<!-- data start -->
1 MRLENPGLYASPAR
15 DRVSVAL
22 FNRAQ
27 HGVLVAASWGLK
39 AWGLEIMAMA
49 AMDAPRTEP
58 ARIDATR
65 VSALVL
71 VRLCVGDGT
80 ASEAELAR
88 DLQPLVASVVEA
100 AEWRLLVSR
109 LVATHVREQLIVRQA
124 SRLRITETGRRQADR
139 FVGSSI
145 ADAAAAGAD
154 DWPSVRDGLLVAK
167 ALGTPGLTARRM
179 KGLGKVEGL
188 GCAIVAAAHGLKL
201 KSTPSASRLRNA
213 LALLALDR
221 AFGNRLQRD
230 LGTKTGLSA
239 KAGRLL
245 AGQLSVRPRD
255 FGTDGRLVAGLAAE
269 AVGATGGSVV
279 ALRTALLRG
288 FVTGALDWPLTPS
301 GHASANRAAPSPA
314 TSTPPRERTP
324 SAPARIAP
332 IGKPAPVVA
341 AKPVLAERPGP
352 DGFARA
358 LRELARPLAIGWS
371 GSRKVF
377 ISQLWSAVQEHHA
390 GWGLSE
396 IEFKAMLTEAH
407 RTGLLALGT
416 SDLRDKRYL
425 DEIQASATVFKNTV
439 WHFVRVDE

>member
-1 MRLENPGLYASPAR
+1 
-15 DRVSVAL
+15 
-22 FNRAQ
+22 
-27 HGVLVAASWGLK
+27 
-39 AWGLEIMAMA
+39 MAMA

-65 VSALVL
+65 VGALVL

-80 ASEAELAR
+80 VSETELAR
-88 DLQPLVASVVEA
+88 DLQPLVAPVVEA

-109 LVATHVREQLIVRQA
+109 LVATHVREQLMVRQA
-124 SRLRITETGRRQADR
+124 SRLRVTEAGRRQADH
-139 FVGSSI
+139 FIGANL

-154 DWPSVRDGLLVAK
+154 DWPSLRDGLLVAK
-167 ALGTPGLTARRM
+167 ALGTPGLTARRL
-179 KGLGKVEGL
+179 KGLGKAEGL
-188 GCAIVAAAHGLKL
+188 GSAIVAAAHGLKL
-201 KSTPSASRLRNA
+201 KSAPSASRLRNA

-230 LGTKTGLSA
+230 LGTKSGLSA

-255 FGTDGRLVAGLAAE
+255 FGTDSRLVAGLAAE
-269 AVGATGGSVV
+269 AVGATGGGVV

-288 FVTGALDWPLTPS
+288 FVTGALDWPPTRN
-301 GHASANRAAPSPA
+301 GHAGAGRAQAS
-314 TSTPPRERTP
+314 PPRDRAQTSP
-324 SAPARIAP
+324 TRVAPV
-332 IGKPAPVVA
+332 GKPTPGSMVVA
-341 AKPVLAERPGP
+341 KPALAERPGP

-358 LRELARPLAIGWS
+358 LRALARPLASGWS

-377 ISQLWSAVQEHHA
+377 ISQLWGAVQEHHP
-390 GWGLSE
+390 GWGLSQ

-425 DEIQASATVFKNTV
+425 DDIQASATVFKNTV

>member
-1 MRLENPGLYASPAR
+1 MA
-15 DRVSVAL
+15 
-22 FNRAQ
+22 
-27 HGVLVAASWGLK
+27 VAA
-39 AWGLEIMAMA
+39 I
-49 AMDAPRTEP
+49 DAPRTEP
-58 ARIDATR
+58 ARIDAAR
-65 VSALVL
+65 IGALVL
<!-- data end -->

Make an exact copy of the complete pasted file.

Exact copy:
1 MRLENPGLYASPAR
15 DRVSVAL
22 FNRAQ
27 HGVLVAASWGLK
39 AWGLEIMAMA
49 AMDAPRTEP
58 ARIDATR
65 VSALVL
71 VRLCVGDGT
80 ASEAELAR
88 DLQPLVASVVEA
100 AEWRLLVSR
109 LVATHVREQLIVRQA
124 SRLRITETGRRQADR
139 FVGSSI
145 ADAAAAGAD
154 DWPSVRDGLLVAK
167 ALGTPGLTARRM
179 KGLGKVEGL
188 GCAIVAAAHGLKL
201 KSTPSASRLRNA
213 LALLALDR
221 AFGNRLQRD
230 LGTKTGLSA
239 KAGRLL
245 AGQLSVRPRD
255 FGTDGRLVAGLAAE
269 AVGATGGSVV
279 ALRTALLRG
288 FVTGALDWPLTPS
301 GHASANRAAPSPA
314 TSTPPRERTP
324 SAPARIAP
332 IGKPAPVVA
341 AKPVLAERPGP
352 DGFARA
358 LRELARPLAIGWS
371 GSRKVF
377 ISQLWSAVQEHHA
390 GWGLSE
396 IEFKAMLTEAH
407 RTGLLALGT
416 SDLRDKRYL
425 DEIQASATVFKNTV
439 WHFVRVDE

>member
-1 MRLENPGLYASPAR
+1 
-15 DRVSVAL
+15 
-22 FNRAQ
+22 
-27 HGVLVAASWGLK
+27 
-39 AWGLEIMAMA
+39 MAMA

-65 VSALVL
+65 VGALVL

-80 ASEAELAR
+80 VSETELAR
-88 DLQPLVASVVEA
+88 DLQPLVAPVVEA

-109 LVATHVREQLIVRQA
+109 LVATHVREQLMVRQA
-124 SRLRITETGRRQADR
+124 SRLRVTEAGRRQADH
-139 FVGSSI
+139 FIGANL

-154 DWPSVRDGLLVAK
+154 DWPSLRDGLLVAK
-167 ALGTPGLTARRM
+167 ALGTPGLTARRL
-179 KGLGKVEGL
+179 KGLGKAEGL
-188 GCAIVAAAHGLKL
+188 GSAIVAAAHGLKL
-201 KSTPSASRLRNA
+201 KSAPSASRLRNA

-230 LGTKTGLSA
+230 LGTKSGLSA

-255 FGTDGRLVAGLAAE
+255 FGTDSRLVAGLAAE
-269 AVGATGGSVV
+269 AVGATGGGVV

-288 FVTGALDWPLTPS
+288 FVTGALDWPPTRN
-301 GHASANRAAPSPA
+301 GHAGAGRAQAS
-314 TSTPPRERTP
+314 PPRDRAQTSP
-324 SAPARIAP
+324 TRVAPV
-332 IGKPAPVVA
+332 GKPTPGSMVVA
-341 AKPVLAERPGP
+341 KPALAERPGP

-358 LRELARPLAIGWS
+358 LRALARPLASGWS

-377 ISQLWSAVQEHHA
+377 ISQLWGAVQEHHP
-390 GWGLSE
+390 GWGLSQ

-425 DEIQASATVFKNTV
+425 DDIQASATVFKNTV

>member
-1 MRLENPGLYASPAR
+1 MA
-15 DRVSVAL
+15 
-22 FNRAQ
+22 
-27 HGVLVAASWGLK
+27 VAA
-39 AWGLEIMAMA
+39 I
-49 AMDAPRTEP
+49 DAPRTEP
-58 ARIDATR
+58 ARIDAAR
-65 VSALVL
+65 IGALVL